Mindfulness doesn’t merely teach us to centre our minds in the present, but to powerful reorient ourselves to the full timeline of our lived experiences. In doing so, we learn to recognise our experiences of the world around us in powerfully transformative ways. While some may start with the concern that mindfulness is a selfish turn inward that removes them from the facts and realities of the world, that inward turn is only for a moment—the ultimate aim of mindfulness practices is, in fact, a return to the world that we are unconsciously watching pass by.
Jon Kabat-Zinn described a number of mindfulness attitudes, which I like to summarise like this:
- Non-judgement refers to the practicing of observing the moment without attributing positive or negative traits to it—instead, a non-judgemental approach seeks to simply recognise and reside with the thought, emotion, or moment.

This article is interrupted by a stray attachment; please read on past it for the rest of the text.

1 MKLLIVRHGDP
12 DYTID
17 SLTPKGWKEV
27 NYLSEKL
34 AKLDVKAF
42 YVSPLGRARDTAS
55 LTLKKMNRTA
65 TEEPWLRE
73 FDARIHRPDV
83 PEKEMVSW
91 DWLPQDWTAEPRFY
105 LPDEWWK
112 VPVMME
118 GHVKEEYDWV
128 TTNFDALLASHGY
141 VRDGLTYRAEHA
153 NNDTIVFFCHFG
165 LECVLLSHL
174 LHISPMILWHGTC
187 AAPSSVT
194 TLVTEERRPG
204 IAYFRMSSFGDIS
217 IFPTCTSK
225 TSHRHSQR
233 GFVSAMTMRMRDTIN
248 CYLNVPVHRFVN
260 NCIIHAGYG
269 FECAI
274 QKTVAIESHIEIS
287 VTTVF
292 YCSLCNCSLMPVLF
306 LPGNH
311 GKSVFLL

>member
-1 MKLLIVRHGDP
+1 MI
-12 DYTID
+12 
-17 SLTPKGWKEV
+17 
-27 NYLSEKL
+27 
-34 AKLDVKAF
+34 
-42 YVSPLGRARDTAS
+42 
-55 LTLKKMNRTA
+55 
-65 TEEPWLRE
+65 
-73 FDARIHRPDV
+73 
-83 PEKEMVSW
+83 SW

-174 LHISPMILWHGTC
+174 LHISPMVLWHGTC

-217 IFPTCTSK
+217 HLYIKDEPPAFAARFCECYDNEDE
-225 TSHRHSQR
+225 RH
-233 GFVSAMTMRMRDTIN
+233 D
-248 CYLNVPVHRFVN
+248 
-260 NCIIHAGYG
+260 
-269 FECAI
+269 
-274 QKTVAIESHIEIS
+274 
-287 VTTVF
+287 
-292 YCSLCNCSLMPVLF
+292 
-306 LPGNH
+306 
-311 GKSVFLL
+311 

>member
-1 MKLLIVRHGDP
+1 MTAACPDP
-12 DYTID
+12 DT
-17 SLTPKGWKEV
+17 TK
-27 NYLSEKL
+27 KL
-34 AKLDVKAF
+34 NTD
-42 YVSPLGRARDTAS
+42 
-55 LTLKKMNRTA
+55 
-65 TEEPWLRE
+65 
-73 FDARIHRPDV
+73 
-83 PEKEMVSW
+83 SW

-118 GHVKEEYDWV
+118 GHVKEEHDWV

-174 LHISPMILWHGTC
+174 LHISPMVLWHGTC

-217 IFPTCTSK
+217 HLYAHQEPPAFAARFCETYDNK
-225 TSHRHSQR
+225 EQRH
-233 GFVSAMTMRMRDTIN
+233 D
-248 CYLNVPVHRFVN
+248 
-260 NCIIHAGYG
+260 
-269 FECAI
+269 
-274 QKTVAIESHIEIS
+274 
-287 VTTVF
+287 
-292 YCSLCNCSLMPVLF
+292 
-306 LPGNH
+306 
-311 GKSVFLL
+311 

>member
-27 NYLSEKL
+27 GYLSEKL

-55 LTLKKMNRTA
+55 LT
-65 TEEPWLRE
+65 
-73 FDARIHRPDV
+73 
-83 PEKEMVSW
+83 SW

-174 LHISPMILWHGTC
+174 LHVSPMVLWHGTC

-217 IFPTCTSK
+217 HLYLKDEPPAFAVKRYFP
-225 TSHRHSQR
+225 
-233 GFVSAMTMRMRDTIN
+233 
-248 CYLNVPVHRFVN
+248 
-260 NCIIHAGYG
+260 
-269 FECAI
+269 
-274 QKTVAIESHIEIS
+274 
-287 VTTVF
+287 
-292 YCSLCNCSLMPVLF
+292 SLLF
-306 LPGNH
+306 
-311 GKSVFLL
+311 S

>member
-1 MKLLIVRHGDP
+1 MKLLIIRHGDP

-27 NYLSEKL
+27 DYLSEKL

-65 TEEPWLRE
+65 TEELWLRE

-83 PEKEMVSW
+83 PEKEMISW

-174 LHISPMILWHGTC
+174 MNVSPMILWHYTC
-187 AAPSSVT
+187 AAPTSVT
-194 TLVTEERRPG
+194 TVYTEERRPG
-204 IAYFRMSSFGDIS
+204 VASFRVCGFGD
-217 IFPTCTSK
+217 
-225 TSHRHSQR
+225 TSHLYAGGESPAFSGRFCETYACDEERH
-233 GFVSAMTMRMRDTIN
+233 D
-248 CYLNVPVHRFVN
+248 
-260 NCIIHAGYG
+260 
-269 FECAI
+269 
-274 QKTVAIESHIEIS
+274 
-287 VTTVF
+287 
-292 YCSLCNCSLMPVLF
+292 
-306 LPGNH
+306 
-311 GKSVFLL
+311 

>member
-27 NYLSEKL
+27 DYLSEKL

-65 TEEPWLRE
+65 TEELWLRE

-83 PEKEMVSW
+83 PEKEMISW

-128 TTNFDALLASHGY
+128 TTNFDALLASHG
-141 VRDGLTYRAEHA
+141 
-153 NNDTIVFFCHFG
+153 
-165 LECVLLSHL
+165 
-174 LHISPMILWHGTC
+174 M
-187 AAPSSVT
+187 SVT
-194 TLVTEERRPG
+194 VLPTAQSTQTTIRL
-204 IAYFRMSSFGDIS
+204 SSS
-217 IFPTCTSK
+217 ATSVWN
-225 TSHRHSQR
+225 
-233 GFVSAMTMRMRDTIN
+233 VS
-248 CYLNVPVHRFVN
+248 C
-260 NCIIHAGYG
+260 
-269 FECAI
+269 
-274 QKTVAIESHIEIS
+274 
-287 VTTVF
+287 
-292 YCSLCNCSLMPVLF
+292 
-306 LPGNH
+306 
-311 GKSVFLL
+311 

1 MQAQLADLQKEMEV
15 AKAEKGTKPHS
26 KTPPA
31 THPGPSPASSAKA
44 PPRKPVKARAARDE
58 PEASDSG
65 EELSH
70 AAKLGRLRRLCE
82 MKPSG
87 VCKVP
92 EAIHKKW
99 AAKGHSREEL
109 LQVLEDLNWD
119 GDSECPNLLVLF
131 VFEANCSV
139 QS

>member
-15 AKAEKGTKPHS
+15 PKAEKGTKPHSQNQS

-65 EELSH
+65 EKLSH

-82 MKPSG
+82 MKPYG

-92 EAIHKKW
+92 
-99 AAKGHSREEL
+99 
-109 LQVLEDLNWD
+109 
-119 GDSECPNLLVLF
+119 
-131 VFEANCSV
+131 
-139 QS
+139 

- Patience is the ability to allow events to come and to leave in their own time rather than trying to force one’s own expectations of how something should or shouldn’t be.
- Developing a beginner’s mind enables us to see things fresh so that we are able to fully recognise their full implications without forcing our own preconceptions or expectations onto the experience.
- By developing trust we learn to recognise that there is a great deal of wisdom in ourselves and as we connect fully to the present we are able to see things as they truly are.
- Non-striving reminds us that even though our society pushes us towards goals and objectives, that we should allow events, emotions, and ideas to simply unfold without attempting to force a specific aim.
- Acceptance is the willingness to see events, emotions, and ideas as they are and not trying to change things unnecessarily.
- By letting go we can allow our mind to release unnecessary patterns or ideas that do not serve a greater purpose.